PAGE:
Posted on December 3, 2008  Comments (0)

photos of snowflakes

Wilson A. Bentley pioneered the photography of snowflakes.

When he was seventeen years old, his parents bought him a bellows camera that had a microscope inside that could magnify the tiny snowflake from 64 to 3,600 times its actual size.
Bentley spent long hours in the bitter New England cold mastering the art of snowflake photography. After many failures, he photographed his first snow crystal in 1885, using a small lens opening that let in just a little bit of light but leaving the lens open for up to a minute and a half. He devoted the rest of his life to exploring these fascinating forms and photographed more than 5,000 snow crystals until his death in 1931.

The photo above was taken by Bentley in 1902 (see more).

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Weather Basics – Snowflakes:

Snowflakes form when atmospheric water is cooled below its freezing point by either an invasion of cold air, or a sudden updraft into cooler elevations. The water enters a super-cooled state and snowflake formation takes place upon air-borne microscopic dust particles acting as nuclei for condensation. As snow crystals form they take on a hexagonal shape with an infinite number of variations.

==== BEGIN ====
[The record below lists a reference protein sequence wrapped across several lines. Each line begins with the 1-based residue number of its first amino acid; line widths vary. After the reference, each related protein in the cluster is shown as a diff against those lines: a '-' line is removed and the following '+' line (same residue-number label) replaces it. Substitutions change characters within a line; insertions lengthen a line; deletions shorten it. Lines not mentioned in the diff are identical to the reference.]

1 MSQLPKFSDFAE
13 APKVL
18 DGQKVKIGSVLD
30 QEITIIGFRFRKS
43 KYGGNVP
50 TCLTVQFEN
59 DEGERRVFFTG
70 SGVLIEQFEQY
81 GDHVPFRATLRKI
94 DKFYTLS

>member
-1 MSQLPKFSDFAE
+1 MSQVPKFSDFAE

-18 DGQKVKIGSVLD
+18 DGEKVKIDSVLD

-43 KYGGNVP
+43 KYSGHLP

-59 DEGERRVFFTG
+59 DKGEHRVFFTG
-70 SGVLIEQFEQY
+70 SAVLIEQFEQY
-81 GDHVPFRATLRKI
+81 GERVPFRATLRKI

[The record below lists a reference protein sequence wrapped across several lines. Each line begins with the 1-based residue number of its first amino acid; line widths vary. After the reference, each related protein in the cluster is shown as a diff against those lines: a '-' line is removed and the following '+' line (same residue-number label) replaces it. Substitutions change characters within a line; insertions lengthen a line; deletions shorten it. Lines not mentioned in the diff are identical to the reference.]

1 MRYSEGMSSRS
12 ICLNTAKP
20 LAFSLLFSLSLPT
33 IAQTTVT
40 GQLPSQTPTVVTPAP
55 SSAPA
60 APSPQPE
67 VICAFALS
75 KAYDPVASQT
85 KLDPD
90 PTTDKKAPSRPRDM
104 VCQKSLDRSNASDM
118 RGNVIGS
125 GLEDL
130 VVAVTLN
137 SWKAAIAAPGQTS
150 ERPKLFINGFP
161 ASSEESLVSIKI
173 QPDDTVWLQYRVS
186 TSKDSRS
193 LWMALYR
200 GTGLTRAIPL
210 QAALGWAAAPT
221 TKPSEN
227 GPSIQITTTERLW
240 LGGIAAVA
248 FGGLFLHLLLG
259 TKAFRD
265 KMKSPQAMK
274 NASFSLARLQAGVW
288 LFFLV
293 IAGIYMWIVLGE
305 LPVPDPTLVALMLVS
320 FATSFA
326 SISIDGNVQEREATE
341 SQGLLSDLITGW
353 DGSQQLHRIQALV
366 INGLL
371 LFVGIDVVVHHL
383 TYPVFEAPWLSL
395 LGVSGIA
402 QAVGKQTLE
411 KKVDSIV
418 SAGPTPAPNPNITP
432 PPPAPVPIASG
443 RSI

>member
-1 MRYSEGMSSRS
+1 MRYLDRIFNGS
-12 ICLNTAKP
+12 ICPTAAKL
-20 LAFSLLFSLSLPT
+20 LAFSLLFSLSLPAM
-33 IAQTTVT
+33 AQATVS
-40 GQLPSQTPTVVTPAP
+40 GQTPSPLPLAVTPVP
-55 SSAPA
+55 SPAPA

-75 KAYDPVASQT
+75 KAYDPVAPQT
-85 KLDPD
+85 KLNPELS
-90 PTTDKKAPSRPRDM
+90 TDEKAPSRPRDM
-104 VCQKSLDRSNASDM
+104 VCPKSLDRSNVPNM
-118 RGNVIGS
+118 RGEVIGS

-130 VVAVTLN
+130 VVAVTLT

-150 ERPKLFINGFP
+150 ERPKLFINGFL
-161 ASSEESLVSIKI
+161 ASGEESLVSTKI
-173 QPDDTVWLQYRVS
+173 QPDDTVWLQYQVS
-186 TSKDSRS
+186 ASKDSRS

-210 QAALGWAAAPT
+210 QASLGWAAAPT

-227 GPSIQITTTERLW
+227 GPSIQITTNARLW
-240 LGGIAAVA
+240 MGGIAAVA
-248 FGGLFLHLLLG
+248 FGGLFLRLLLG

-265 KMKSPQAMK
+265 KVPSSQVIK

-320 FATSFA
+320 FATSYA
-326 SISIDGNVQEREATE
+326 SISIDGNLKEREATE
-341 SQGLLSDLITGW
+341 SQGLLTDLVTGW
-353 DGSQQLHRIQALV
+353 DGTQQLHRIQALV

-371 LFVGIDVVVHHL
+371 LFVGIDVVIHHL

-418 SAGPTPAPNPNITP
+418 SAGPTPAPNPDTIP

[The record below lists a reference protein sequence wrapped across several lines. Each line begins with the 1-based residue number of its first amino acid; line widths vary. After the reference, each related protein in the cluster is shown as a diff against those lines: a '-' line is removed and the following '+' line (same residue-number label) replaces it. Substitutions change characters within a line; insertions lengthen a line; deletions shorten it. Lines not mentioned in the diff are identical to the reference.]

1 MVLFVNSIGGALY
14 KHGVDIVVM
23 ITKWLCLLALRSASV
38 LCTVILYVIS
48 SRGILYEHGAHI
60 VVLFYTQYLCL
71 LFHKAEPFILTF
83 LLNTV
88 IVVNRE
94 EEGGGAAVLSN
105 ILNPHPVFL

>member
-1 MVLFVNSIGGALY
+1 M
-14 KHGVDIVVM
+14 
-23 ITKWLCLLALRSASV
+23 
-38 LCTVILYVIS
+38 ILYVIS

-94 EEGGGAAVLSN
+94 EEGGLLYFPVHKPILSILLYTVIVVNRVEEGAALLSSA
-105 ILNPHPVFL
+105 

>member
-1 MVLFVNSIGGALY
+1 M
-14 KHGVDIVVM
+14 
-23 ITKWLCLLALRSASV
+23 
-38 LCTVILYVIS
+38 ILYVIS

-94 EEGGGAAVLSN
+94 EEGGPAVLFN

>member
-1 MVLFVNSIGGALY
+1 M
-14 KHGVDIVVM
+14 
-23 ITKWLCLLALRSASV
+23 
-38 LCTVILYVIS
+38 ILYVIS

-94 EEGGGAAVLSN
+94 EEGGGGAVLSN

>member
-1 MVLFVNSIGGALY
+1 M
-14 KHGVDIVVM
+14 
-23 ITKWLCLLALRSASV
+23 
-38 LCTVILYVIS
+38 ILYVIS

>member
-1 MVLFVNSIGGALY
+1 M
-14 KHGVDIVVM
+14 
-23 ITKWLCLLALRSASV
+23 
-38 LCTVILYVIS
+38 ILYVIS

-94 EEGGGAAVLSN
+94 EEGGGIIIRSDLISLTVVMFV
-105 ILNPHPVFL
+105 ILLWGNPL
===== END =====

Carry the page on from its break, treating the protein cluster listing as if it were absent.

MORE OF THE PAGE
The temperature at which a crystal forms, and to a lesser extent the humidity of the air, determine the basic shape. The many things that happen to snow crystals as they fall, such as collisions, partial melting and colliding with water drops that freeze to them, create even more shapes. Irregular crystals with no easily identifiable form or a combination of more than one form are the most common, and only 1 per cent of flakes are thought to be symmetrical.

Snow crystals are six-sided because of the shape of the water molecule which consists of two atoms of hydrogen and one atom of oxygen. This construction is formed in the shape of a triangle with three equal sides. When crystallisation takes place, each new ice crystal bud is formed at an angle of 60 degrees from the hub or apex of the triangle. Continuing this process, the hexagon is formed when six of these molecular triangles are completed and this becomes the framework for further growth.

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